I was especially attracted to book because, in addition to the exercises in the book, I found Susan's personal story inspiring as well. An American woman married to a Frenchman, she didn't start writing until the age of 50 - after raising six children in France, Italy, and Switzerland. Her first book was published at 60. So there's hope for those of us who got a late start!

I also signed up for Susan's workshop at Shakespeare and Co. on Saturday afternoon. The afternoon was well spent - not only because of the writing exercises, but also because I met other women who are interested in creating an ongoing writing group here in Paris. Susan proved to be a warm and generous teacher. Here she is (on the right) answering a question during a break

And with her husband of 50+ years, Pierre

You can see from her website that Susan has a full schedule of teaching and speaking events. I hope to travel to Geneva to participate in future sessions of her Geneva Writer's Group. In the meantime, I have work to do if I want to consider myself a writer!

Friday, January 21, 2011

Words and Images

I'm currently signed up for some writing classes and am working on a couple of stories that are not quite ready for prime time. So as I smooth out the rough edges in my writing, I thought I'd share a few more photos from this week.

The weather last Sunday really was exceptional, and after Notre Dame in the morning, I went to the Louvre in the afternoon.

By the way, I've been in Paris for about 10 months now, but still haven't been inside the Louvre - yet.

This is the Arc du Carrousel which marks the entrance to the Tuileries Garden from the Louvre

The Tuileries Garden was packed on a sunny Sunday afternoon. You can see the Grande Roue (large ferris wheel) at the other end. There is an uninterrupted line between the Louvre, the Place de la Concorde with its Obélisque, then the Champs Élysées crowned by the Arc de Triomphe.

Place de la Concorde with Grande Roue and Obélisque

Finally, continuing the straight line from the Arc de Triomphe west to the modern skyscrapers which make up La Défense, you have La Grande Arche

Wednesday, January 19, 2011

Staying in touch

Surprise! Andrea popped up in Paris this week. We've stayed in touch, spending hours talking via Skype when he called my computer from Barcelona or from Milan over the holidays. I was surprised when my cell phone rang on Monday, showing Andrea as the caller. Where are you? I asked, surprised that he was calling my phone rather than my computer. "I'm at Châtelet, here in Paris. Are you busy?" I was just finishing an email response to Dominique and the gray day suddenly brightened. We agreed to meet at the Odeon metro station. By the way, here's a picture of Andrea:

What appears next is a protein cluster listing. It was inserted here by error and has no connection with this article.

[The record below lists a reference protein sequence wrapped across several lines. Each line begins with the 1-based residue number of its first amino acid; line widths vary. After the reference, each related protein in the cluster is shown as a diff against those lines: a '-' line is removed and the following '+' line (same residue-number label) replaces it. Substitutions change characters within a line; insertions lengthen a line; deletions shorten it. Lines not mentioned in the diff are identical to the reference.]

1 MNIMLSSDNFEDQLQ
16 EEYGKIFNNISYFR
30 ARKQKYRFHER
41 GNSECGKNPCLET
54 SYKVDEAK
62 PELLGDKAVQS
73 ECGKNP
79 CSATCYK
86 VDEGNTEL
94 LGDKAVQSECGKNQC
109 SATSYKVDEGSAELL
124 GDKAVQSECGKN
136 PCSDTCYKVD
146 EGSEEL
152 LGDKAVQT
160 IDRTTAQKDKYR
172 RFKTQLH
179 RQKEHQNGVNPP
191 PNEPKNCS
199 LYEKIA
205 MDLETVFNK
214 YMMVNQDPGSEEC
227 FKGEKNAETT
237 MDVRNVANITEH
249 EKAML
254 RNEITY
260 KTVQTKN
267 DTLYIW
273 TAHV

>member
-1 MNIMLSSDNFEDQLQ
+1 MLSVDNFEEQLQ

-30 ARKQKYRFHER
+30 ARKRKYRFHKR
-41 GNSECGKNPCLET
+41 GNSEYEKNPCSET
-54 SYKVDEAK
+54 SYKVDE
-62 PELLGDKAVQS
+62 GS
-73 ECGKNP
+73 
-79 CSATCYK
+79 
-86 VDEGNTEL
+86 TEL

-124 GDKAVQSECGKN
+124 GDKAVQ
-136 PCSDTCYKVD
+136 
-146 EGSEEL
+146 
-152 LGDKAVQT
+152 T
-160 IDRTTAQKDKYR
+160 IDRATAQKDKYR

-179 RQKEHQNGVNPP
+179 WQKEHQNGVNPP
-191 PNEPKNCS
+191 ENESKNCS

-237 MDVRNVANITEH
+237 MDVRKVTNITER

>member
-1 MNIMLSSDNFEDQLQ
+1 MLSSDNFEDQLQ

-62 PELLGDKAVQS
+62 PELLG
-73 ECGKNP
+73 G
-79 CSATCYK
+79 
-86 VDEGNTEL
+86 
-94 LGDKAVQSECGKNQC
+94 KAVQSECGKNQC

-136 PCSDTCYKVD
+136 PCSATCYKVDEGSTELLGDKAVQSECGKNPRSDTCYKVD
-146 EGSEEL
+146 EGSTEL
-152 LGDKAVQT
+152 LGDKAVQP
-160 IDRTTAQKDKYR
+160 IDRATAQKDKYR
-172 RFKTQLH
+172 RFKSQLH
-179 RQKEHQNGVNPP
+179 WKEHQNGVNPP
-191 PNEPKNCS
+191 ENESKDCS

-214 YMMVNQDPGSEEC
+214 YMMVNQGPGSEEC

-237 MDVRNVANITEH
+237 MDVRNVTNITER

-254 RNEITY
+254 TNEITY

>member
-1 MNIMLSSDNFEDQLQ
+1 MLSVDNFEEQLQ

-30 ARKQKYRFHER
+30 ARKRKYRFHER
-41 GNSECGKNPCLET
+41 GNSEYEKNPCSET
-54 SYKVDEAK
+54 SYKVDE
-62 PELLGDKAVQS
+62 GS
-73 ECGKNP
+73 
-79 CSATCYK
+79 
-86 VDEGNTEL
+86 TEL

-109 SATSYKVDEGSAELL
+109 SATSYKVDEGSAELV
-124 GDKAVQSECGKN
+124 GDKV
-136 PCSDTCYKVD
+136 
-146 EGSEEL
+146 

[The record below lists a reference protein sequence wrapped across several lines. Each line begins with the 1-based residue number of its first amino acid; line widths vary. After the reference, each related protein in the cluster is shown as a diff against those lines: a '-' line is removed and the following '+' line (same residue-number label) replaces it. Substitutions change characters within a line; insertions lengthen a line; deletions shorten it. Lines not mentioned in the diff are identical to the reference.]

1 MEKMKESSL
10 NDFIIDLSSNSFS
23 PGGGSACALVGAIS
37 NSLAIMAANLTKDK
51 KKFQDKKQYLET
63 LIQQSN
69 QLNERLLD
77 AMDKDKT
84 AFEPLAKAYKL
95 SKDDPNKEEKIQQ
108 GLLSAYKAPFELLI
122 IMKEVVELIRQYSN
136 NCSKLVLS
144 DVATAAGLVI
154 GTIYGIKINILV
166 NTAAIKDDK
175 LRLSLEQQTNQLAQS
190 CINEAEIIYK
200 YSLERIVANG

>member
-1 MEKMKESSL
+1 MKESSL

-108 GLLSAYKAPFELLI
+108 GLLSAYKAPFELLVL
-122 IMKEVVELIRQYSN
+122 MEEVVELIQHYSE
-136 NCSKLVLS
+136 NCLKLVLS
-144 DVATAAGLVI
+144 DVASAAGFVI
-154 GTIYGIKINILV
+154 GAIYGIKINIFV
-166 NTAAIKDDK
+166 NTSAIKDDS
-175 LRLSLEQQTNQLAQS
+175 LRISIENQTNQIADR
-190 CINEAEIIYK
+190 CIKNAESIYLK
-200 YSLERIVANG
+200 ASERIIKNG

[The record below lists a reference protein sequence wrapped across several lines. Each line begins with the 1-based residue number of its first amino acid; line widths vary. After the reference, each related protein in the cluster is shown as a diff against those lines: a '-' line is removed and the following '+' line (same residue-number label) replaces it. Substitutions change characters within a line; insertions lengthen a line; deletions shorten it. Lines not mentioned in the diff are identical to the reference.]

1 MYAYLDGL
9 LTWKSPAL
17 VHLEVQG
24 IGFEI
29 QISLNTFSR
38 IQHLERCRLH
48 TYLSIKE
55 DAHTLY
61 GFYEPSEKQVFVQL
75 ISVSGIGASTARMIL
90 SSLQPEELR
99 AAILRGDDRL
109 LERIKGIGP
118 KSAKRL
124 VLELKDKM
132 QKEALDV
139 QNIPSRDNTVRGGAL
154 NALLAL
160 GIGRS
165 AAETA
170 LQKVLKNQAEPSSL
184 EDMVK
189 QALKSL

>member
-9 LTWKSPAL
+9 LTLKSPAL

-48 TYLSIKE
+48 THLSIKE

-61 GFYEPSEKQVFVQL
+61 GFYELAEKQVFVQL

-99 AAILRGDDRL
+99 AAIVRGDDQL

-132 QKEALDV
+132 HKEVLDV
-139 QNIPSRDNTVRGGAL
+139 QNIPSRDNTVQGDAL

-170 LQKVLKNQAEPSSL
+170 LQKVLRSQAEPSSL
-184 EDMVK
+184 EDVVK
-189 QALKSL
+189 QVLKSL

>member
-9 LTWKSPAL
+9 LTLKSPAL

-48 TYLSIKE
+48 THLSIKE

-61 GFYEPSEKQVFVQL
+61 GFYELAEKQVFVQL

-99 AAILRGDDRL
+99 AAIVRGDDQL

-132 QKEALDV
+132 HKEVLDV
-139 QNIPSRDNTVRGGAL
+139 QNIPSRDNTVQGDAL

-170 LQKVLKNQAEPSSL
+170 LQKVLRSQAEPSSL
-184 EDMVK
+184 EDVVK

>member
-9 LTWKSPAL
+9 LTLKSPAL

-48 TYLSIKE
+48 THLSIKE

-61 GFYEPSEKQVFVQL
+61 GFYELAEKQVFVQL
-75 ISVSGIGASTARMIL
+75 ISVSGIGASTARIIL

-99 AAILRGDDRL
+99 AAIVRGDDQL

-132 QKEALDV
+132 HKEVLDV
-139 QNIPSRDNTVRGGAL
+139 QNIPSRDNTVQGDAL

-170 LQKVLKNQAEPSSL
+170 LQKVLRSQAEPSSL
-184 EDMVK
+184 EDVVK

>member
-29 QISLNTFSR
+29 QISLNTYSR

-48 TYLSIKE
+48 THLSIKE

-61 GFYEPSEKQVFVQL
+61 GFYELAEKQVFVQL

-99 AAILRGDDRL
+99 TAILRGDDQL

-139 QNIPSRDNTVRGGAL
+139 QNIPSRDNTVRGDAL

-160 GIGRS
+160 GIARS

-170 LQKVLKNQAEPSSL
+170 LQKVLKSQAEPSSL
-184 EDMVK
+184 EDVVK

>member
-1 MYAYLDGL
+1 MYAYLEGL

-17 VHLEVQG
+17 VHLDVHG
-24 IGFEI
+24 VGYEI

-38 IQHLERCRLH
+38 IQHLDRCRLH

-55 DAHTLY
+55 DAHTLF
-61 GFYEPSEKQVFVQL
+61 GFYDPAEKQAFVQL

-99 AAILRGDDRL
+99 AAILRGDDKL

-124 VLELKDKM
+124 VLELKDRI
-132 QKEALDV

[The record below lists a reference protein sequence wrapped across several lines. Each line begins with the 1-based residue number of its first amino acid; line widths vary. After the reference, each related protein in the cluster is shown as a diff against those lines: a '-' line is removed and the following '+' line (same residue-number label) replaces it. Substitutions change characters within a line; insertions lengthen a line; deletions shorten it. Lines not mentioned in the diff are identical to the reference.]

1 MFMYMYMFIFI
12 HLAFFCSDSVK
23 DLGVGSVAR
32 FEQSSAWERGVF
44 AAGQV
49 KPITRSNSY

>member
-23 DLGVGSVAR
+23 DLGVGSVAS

No, it's not a romance - we really are at different stages in our lives - but we have a unique connection and I am happy to provide a sounding board as he sorts through a myriad of options in his personal and professional life. I enjoy our conversations and our rare meetings.

Monday, January 17, 2011

Back to the drawing board

I received an email from Dominique on Monday morning - effectively ending our nascent relationship. I think we both knew a few weeks ago that it wasn't going to work out - but neither of us had articulated this decision - until now. He finally had the courage to spell it out - gently, delicately, and beautifully written.

I wonder why I couldn't do it first? I've known it for a long time, but had a hard time acknowledging the fact, trying to hold on. Why? Is it my Taurus nature - stubborn, tenacious? Or my persistent optimism - things will work out? Or a reluctance to cause pain? Perhaps it's a cultural tendency - expecting the guy to take the first step to begin (or end) a relationship? Maybe it is the constant tug of war between my Libra South Node and my Aries North Node? Maybe it's all of these?

And so if I go back to the drawing board and list the things I am looking for in a partner or in a relationship - what would that list include?
1. He must be a healthy non-smoker.
2. I'd like him to be articulate and fluent in more than one language.
3. He would be well traveled, interesting, and open minded.
4. He must be reliable - always following through on his promises.
5. He must be unmarried - never married, widowed, or divorced is OK. Married or separated - not OK.
6. He would like some of the same things I do: travel, food, Paris, hiking in the mountains, reading, cinema, art, etc
7. He would be self sufficient. A good cook would be a great bonus.
8. A sense of humor would be appreciated
9. He would have a full life but plenty of free time for me
10. He would live in Paris but be ready and willing to spend time in the U.S.
11. He would find me beautiful and desirable and sexy - even with short gray hair and glasses
12. He would be devoted to me and respect my intelligence, my feelings, and my autonomy
13. He would be affectionate and we'd have terrific chemistry
14. He would be willing to commit to fidelity once we got to that stage

Hmmm, what else?

Or maybe I should just forget looking for a companion, and simply enjoy my freedom, my autonomy and my charmed life? After all, it's nice to have the time to write, to travel, and to look inward to rediscover myself.

But then again, it would be nice to have a dinner date or a hug once in a while . . .


Sunday, January 16, 2011

Another Sunny Sunday

With a promising weather report, I woke up early this morning determined to climb the 380 steps to the top of Notre Dame cathedral. It was worth it! All of the photos below were taken by yours truly with my pocket-sized camera.

This guy is called a stryga - he is one of the members of the Chimera Gallery.

Do you recognize the Centre Pompidou?

Here's another of the chimera

Taking a bite out of the Eglise St. Germain?